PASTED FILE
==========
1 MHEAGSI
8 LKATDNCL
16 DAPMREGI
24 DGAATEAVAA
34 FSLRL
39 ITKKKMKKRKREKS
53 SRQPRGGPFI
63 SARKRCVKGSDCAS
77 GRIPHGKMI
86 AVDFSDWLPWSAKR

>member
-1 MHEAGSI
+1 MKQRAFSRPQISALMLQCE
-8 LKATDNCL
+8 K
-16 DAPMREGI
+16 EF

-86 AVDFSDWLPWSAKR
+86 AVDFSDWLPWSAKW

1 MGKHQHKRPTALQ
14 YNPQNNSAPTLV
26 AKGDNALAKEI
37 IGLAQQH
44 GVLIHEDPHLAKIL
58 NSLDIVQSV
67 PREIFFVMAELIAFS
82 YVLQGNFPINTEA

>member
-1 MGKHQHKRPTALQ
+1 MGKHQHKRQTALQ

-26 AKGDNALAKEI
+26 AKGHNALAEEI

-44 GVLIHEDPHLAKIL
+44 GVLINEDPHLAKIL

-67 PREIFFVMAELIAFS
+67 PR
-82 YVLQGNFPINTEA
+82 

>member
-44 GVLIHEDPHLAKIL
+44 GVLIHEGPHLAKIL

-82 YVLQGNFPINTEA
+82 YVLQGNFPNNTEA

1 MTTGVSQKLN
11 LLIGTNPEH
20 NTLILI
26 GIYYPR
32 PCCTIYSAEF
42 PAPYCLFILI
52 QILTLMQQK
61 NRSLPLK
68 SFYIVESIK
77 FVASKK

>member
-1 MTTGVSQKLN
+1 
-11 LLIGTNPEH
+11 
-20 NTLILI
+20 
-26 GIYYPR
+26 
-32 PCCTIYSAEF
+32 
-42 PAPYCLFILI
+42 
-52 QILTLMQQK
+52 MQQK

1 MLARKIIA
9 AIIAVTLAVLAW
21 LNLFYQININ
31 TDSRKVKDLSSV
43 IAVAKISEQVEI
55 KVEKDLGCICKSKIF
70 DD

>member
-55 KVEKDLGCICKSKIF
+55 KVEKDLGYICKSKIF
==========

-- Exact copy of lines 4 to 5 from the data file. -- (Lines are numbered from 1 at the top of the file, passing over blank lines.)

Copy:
24 DGAATEAVAA
34 FSLRL